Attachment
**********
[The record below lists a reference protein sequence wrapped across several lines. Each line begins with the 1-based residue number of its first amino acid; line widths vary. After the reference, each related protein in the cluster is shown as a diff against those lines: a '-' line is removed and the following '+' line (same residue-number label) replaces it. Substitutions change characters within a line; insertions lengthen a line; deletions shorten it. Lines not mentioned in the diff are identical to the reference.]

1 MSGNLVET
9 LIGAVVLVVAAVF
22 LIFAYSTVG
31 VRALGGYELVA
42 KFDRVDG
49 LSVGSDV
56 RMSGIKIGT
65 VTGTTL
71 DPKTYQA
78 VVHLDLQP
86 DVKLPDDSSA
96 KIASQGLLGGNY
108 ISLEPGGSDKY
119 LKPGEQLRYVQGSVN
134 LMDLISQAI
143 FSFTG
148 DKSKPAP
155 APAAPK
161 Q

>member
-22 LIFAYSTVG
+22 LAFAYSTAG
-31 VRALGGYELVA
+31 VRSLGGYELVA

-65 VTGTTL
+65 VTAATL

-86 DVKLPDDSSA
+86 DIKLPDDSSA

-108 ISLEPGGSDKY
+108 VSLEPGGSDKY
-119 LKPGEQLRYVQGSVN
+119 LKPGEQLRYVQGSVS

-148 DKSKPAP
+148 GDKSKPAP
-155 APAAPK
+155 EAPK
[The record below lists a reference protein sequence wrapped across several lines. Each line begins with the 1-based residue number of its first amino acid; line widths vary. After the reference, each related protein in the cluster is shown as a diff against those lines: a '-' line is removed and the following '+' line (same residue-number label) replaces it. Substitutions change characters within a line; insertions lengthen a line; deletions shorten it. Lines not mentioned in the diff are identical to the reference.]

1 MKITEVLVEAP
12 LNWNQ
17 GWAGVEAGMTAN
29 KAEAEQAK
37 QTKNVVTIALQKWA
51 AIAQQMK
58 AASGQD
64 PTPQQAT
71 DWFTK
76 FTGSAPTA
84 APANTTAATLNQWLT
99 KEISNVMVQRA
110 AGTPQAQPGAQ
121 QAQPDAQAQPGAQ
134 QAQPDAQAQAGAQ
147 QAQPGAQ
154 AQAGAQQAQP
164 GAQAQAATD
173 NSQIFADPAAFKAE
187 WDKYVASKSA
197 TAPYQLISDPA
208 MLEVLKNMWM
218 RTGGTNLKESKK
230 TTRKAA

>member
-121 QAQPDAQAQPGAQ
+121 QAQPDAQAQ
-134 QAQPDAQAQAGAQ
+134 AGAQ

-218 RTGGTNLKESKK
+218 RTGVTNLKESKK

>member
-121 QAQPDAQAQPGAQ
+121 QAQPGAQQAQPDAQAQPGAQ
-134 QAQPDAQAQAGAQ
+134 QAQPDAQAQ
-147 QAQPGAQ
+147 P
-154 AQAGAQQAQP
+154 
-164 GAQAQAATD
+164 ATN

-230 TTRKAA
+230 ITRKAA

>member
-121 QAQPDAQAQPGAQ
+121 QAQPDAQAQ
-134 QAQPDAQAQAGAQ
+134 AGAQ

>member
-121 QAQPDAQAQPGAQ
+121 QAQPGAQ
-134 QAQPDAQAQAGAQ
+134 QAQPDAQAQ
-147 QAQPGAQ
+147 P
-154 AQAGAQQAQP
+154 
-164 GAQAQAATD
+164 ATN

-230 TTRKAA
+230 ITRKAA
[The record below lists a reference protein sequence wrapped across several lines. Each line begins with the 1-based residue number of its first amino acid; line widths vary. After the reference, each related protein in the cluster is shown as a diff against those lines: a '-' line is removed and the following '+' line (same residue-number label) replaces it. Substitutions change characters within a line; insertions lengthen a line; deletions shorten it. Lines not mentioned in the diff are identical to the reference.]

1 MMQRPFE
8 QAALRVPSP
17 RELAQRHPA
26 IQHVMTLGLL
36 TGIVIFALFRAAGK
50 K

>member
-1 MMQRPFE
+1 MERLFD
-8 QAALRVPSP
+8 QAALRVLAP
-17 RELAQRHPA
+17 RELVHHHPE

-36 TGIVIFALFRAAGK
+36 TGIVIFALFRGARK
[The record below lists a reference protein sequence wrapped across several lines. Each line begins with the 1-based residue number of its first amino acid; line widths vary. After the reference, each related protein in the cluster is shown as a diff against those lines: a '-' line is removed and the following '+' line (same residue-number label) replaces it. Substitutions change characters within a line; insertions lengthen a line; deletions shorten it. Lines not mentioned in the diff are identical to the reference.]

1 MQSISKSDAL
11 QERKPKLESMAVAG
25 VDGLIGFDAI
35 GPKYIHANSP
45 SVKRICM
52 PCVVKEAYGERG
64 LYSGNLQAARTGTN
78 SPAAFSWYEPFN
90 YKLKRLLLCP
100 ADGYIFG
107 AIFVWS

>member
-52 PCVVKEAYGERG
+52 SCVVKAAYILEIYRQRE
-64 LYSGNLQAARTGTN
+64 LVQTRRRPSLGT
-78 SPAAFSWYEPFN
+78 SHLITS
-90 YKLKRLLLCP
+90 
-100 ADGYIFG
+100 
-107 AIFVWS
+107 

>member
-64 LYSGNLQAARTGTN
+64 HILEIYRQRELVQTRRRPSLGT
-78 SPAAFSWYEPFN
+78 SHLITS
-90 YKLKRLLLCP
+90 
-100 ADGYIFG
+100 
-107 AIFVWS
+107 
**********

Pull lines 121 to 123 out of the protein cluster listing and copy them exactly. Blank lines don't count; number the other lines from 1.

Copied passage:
35 GPKYIHANSP
45 SVKRICM
52 PCVVKEAYGERG